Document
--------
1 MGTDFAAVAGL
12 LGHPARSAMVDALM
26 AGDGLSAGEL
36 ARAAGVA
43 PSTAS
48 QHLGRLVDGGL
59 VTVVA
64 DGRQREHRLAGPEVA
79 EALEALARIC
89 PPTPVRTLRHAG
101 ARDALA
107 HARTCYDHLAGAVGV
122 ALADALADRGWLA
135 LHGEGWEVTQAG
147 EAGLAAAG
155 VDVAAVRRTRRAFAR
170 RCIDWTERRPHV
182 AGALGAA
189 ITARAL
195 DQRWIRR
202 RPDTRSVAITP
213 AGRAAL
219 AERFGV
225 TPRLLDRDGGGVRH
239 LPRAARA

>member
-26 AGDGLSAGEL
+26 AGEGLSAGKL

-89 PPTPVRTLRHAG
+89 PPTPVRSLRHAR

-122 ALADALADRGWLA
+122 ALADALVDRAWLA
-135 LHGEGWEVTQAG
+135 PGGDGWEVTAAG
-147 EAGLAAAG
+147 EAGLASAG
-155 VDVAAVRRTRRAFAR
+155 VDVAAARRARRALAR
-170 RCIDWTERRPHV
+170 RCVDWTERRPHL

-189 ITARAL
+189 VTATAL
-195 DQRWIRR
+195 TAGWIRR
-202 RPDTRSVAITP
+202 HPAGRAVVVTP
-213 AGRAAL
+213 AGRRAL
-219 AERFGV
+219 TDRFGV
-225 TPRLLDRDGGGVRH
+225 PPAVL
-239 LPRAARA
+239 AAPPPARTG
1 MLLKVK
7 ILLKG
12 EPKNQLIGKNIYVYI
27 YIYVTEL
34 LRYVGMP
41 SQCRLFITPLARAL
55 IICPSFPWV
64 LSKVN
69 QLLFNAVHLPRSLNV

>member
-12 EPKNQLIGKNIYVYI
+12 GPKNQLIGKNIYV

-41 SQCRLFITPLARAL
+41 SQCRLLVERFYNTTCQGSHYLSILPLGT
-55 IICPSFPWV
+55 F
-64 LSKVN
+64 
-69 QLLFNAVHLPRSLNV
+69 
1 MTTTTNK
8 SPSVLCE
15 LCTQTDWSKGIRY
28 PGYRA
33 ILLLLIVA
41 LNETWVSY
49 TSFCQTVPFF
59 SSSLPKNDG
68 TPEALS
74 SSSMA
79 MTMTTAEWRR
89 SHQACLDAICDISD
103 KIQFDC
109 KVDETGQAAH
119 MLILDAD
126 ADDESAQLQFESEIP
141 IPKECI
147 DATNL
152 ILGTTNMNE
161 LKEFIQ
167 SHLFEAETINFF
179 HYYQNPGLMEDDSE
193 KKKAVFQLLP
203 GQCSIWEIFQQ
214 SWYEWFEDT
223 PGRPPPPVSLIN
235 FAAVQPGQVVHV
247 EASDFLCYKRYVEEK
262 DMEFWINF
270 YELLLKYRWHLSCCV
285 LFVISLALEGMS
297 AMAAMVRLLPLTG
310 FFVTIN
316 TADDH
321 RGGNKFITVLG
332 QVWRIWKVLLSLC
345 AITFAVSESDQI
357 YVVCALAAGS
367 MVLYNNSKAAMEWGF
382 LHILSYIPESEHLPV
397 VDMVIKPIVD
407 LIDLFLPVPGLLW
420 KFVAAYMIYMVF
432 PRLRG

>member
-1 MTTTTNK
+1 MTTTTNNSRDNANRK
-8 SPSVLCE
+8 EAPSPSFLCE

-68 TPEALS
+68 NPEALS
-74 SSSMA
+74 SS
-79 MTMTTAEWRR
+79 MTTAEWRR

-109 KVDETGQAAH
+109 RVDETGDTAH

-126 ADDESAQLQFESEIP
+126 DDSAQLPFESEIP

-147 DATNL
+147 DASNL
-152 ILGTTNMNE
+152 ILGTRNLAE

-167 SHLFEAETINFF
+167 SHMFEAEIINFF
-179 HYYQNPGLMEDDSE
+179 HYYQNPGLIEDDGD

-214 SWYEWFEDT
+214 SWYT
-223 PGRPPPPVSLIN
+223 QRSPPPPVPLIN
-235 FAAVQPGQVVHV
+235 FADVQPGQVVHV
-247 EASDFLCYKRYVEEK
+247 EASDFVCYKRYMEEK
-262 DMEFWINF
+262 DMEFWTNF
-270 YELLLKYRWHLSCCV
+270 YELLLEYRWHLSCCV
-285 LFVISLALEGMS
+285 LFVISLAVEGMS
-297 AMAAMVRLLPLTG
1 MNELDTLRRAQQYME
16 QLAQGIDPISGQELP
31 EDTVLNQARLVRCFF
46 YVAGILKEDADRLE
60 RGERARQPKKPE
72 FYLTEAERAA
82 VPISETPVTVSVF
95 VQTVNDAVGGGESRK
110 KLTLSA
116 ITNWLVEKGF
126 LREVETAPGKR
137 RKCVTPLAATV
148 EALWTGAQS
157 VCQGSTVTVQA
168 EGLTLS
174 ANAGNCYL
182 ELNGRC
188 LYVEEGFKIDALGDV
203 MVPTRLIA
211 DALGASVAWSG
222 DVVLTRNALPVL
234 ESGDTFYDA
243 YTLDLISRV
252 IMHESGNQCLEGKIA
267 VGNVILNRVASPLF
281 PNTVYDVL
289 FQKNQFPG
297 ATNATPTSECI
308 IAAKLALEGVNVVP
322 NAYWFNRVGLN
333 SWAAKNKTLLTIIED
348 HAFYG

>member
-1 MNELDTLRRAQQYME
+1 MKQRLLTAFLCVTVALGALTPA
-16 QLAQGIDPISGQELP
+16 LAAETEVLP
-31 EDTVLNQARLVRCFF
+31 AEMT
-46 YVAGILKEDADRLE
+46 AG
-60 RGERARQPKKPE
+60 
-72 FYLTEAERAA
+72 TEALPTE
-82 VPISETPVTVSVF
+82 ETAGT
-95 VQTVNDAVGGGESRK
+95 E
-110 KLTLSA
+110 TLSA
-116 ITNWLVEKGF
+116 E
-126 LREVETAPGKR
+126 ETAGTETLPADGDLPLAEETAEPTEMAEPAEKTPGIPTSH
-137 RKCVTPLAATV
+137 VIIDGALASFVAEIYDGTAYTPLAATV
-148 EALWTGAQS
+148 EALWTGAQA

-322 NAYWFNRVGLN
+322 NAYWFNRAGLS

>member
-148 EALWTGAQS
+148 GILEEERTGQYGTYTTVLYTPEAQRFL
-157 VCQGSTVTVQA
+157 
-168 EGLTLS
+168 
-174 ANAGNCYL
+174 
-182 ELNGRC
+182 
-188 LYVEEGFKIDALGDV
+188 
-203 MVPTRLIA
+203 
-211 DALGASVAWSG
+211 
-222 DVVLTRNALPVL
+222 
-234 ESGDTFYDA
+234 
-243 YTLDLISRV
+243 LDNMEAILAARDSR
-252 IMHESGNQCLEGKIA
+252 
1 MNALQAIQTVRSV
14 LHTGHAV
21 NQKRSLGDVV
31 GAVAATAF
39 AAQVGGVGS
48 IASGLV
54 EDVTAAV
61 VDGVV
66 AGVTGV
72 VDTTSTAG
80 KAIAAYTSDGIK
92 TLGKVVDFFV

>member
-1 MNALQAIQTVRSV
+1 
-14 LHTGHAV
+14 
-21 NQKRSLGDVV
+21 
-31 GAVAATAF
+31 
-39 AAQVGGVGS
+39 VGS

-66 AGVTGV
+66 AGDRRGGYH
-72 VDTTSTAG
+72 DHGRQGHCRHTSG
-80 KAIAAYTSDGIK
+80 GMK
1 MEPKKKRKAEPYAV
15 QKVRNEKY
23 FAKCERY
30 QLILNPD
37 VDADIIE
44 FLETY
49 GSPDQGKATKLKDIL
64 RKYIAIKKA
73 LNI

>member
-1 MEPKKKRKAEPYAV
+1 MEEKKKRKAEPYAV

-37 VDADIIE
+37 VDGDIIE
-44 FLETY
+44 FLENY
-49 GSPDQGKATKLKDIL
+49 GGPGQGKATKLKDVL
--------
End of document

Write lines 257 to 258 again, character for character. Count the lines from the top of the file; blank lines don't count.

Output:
+1 
-14 LHTGHAV